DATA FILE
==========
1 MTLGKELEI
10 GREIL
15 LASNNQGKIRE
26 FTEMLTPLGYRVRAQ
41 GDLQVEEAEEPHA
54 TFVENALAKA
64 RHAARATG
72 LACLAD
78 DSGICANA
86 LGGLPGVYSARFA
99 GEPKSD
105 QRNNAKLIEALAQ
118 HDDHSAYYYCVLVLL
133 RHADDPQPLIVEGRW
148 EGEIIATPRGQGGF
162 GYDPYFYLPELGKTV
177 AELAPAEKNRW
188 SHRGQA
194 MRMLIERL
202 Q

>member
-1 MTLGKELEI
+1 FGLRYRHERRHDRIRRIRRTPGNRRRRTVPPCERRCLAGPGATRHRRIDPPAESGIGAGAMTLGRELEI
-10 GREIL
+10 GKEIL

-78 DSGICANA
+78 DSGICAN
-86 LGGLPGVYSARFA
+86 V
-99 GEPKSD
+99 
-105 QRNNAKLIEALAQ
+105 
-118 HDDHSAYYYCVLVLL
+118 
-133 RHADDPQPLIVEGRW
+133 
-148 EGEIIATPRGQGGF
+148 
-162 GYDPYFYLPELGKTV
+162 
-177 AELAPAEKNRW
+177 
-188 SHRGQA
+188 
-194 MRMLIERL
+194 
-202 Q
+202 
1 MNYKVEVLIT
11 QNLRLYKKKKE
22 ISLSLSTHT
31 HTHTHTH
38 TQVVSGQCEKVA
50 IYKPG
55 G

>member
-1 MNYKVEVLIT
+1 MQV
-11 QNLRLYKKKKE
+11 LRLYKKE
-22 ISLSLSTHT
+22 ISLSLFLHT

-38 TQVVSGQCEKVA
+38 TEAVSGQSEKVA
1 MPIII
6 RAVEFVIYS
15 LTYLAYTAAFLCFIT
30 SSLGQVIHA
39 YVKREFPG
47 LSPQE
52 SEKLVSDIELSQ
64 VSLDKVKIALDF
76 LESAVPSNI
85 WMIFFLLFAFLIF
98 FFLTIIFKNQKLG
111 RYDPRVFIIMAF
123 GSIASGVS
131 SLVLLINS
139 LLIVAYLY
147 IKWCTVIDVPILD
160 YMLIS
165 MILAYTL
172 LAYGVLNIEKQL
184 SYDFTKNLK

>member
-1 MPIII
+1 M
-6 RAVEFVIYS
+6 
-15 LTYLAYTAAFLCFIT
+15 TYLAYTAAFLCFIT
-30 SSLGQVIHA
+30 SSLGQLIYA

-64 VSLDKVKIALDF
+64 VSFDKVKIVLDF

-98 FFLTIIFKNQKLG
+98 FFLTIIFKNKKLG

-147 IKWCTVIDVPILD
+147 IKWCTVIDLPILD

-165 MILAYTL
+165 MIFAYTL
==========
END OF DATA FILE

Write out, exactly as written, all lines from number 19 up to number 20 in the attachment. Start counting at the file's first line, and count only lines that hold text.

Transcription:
194 MRMLIERL
202 Q